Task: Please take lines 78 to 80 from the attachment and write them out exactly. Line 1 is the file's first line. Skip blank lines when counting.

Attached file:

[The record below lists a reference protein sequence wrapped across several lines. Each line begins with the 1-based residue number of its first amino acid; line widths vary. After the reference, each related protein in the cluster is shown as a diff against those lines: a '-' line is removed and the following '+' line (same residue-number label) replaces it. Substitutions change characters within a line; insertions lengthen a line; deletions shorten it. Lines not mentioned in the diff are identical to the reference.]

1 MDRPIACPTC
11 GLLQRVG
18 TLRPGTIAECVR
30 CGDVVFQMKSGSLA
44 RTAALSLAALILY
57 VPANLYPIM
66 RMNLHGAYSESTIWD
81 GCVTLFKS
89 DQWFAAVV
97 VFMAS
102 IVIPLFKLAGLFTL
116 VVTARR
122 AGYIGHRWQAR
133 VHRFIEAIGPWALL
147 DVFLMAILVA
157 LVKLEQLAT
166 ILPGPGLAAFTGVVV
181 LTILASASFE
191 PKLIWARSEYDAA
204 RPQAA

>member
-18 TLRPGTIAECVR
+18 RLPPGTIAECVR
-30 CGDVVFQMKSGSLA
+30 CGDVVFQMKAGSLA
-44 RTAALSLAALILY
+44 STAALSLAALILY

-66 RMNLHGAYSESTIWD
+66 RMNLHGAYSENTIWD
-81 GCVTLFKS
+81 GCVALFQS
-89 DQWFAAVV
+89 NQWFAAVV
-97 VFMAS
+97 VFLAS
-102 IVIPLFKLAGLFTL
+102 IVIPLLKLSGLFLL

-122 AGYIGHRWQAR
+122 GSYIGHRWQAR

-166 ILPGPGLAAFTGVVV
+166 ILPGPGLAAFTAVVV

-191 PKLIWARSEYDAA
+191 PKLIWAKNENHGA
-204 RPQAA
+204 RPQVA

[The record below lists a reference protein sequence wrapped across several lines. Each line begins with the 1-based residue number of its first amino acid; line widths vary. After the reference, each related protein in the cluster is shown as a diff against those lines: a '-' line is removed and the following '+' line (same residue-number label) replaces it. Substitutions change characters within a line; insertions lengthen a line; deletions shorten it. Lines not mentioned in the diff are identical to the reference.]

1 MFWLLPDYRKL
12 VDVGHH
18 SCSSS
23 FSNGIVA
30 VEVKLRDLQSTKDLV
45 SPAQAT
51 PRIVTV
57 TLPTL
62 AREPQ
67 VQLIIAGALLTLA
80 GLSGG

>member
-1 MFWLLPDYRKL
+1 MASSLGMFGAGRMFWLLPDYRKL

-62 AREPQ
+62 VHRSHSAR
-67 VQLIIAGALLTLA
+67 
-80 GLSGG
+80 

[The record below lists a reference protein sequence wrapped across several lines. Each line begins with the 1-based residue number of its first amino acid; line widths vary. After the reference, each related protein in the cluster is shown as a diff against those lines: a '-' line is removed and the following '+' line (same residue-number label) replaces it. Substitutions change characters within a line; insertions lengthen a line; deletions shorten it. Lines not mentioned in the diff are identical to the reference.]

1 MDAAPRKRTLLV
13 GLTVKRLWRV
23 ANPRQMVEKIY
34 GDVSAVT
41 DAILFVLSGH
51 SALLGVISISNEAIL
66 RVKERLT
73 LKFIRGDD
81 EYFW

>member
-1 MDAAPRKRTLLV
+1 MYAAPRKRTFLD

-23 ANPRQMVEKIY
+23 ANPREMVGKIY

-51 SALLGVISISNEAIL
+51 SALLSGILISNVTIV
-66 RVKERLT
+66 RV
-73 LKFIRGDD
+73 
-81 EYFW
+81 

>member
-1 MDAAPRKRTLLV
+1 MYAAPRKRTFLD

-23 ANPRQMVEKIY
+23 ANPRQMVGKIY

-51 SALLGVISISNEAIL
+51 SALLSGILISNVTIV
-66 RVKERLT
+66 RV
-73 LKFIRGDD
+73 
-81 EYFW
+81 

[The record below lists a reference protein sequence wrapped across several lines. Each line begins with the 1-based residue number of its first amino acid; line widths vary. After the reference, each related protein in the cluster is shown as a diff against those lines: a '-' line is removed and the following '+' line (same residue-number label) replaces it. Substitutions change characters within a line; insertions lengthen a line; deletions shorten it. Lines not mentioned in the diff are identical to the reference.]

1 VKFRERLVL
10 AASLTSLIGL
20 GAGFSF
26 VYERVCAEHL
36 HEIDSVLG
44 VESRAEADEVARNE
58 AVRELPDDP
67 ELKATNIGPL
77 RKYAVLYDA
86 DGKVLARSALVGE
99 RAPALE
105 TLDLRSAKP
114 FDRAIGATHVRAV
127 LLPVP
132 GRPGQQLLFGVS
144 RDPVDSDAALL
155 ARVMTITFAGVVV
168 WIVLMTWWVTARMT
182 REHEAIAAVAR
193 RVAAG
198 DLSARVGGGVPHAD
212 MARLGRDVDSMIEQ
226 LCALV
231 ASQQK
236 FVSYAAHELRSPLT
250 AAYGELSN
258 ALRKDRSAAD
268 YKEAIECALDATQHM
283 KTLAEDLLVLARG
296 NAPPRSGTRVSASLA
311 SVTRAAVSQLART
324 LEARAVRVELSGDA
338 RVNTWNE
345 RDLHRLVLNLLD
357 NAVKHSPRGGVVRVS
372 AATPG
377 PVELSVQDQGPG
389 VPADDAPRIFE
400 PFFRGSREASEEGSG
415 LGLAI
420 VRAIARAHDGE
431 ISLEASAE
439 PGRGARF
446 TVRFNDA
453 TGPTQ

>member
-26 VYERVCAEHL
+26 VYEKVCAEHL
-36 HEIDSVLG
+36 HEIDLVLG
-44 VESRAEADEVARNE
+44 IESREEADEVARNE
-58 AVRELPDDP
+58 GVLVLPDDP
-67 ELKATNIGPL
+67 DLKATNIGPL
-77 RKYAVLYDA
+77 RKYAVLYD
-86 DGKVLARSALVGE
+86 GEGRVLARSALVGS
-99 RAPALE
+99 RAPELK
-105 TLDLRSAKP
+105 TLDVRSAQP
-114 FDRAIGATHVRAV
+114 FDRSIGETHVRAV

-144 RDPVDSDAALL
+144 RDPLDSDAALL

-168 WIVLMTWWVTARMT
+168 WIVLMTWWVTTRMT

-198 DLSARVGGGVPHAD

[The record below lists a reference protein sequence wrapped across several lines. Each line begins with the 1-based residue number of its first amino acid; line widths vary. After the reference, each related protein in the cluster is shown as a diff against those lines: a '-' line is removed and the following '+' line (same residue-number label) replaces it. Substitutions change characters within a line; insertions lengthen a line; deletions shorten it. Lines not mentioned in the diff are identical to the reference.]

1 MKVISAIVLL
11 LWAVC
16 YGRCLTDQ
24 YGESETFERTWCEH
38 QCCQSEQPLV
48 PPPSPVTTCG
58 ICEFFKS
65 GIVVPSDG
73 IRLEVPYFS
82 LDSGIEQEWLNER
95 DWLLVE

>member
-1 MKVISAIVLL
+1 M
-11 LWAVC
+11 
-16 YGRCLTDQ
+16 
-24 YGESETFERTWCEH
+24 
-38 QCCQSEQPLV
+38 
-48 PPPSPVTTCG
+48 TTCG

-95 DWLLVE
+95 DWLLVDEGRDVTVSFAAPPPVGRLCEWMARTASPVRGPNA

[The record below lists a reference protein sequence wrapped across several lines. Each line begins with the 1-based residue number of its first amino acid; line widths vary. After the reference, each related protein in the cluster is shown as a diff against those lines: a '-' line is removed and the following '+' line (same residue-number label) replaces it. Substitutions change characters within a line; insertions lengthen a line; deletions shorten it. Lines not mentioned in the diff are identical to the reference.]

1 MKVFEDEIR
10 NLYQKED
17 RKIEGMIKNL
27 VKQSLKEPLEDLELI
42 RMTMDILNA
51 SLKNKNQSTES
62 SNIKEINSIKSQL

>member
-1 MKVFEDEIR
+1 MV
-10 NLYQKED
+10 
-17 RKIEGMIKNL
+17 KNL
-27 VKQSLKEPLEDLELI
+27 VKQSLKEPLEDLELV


>member
-1 MDAAPRKRTLLV
+1 MYAAPRKRTFLD